Sex charges rock Baptist church

by Kelly Pedro, Patrick Maloney, and Randy Richmond (London Free Press, September 9, 2005)

London, England - Charges of sexual abuse and assault -- some involving young children -- have stung a London Baptist church, put its leaders behind bars and prompted police to continue searching for others who may have been assaulted.

Ambassador Baptist Church pastors Roy Wood, 55, and Brian Fast, 51, along with deacon William Dalton Fletcher, 44, and church member Russell Wilson, 48, were charged yesterday with sexual assault, police said.

Fletcher was also charged with sexual exploitation and Wilson was charged with sexual interference.

Wood was also charged with sexual exploitation and three counts of assault with a weapon relating to three teenage boys.

News of yesterday's arrests sent shockwaves well outside of London.

Though all Ambassador churches are independent of each other, Pastor David Axler, who leads a congregation in Brantford, was stunned by news and expressed concern over its potential fallout.

"It will affect all independent Baptist churches in the area," Axler said. "I'm still kind of in shock."

All of the sex charges involve females -- some children and a woman, police said.

Police are not releasing ages of the children, but under the Criminal Code, sexual interference involves touching a person under 14 for a sexual purpose. Sexual exploitation involves the touching for a sexual purpose by a person in a position of trust of a youth between the ages of 14 and 18.

Some of the charges are historical, dating back decades.

The sexual assaults occurred at the church or while the children were in the care of the church, police said.

Police wouldn't say how many children are involved.

The charges relate to separate incidents and investigators have not found evidence of a sex abuse ring, Const. Amanda Pfeffer said.

Police said the probe was the culmination of an intensive months-long investigation into "suspicious activities" at the church.

Reached at their West Lorne home last night, Wood's wife politely declined to comment.

The Fast family of Glencoe also declined comment.

"We have no comment. Have a wonderful evening," said a woman, before abruptly hanging up.

The families of Wilson and Fletcher, who live in London, could not be reached for comment.

A small group of people gathered in the church parking lot last night as news of the charges spread. One woman angrily rebuffed a reporter while another politely declined an interview request.

But some congregation members defended the four men.

"These are men who have given their lives to helping people. We have no doubt God is going to vindicate everybody in the end," said Angela Bunch, a church member for 22 years.

"I would trust my kids with any of these men."

Internal disputes within the church led to a few members gathering others against leaders, Bunch said.

"I have three words for you. Witch hunt, vendetta and conspiracy."

A teenage member of the congregation, who asked to remain anonymous, said most members think the charges are unfounded.

"It's stupid because it's not true. These are all good men."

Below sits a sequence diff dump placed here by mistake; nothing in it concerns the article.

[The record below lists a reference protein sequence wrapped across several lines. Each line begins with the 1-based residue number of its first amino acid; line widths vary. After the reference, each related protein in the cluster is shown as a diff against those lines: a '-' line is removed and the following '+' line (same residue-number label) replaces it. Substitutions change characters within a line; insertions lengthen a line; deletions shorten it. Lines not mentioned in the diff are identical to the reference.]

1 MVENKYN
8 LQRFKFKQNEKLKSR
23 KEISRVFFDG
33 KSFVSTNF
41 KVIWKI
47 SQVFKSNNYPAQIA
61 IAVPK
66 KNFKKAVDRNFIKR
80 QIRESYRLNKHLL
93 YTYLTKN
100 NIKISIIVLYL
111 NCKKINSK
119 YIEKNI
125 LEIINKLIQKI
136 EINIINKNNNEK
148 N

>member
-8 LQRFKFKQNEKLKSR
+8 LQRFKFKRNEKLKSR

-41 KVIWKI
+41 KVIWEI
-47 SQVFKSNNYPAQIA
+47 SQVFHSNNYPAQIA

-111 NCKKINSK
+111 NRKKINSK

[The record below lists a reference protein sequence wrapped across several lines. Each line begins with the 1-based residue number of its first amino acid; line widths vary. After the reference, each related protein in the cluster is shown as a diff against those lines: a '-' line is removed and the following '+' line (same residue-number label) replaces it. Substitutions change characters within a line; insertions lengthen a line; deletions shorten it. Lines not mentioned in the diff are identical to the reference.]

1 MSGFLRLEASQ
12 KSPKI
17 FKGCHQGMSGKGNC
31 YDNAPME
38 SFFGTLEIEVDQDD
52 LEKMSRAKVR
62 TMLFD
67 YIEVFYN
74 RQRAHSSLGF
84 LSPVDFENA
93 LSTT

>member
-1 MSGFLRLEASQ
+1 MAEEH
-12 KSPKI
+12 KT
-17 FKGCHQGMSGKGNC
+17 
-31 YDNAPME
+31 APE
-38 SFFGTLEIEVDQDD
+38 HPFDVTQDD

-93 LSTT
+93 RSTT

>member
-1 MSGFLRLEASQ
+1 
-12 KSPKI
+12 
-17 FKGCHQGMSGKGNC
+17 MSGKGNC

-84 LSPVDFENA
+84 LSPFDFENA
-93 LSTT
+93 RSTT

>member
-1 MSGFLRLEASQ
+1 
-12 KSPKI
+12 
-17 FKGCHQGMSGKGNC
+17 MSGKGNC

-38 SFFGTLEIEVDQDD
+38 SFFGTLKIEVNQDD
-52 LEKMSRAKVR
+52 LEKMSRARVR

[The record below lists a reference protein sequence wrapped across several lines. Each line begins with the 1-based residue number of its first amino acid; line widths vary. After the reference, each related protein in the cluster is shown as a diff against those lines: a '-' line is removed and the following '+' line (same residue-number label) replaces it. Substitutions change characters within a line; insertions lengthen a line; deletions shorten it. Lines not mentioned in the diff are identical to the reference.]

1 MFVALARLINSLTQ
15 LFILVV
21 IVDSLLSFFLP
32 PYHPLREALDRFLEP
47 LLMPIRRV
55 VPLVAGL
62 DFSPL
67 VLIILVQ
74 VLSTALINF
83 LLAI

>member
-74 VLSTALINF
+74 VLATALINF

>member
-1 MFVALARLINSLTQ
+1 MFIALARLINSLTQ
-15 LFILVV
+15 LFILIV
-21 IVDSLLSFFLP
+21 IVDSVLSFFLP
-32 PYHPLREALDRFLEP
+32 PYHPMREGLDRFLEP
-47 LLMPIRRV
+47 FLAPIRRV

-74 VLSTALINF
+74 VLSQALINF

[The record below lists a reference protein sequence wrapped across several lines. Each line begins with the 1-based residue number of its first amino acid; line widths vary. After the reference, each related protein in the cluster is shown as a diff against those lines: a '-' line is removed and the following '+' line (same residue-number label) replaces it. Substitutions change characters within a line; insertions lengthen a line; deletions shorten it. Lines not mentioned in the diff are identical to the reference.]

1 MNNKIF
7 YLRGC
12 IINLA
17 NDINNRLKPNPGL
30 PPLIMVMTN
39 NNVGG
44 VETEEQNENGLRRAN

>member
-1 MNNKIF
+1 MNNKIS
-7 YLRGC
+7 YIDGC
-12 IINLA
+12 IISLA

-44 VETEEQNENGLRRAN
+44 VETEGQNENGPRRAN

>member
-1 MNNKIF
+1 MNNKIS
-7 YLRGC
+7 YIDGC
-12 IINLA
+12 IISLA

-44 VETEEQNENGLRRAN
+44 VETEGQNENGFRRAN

Fletcher was charged in May with two counts of sexual assault and two counts of sexual interference after patrons at a Wendy's restaurant in London called police after allegations that two teen girls were inappropriately touched.

He was on an outing as part of an authorized children's program at Ambassador Baptist Church at the time.

That probe led to the most recent charges, Pfeffer said.

The culmination of the investigation came yesterday when three of the men were arrested at home about 7 a.m. Another was arrested yesterday afternoon.

The four were still in police custody last night until a court appearance today.

In an interview following the May charges, Wood said the church had been having problems with police for a long time after "someone decided it was a cult."

There had been unfounded accusations, he said, adding the church was open to an investigation by police or anyone.

Wood isn't the only one to have accusations levelled against him.

In a recorded sermon July 17, Fletcher told the congregation he had gotten close to some church members following the charges against him. The church members had been charged and threatened with jail, he said.

"I don't know how many times people have asked me what they could do for me during this hardship I've gotten. I say pray that no matter what happens I don't cave in my principles," Fletcher told the congregation.

The London church had an enviable weekend outreach program for children, said Axler. A sign trumpeting the Saturday Kids Club was still up near the Adelaide Street entrance yesterday.

Between 50 and 100 children participate in the kids' club -- many of them teenagers.

The church at Adelaide and King streets started 23 years ago and draws between 150 and 200 people each Sunday.

Though Axler has no strong connections to the Forest City church, in the past he worked briefly with Wood and considered him an impressive church leader.

"(He's) a model senior pastor to look up to, is my opinion," he said.

London police said they are still investigating and believe there are other witnesses who have not yet come forward.

 

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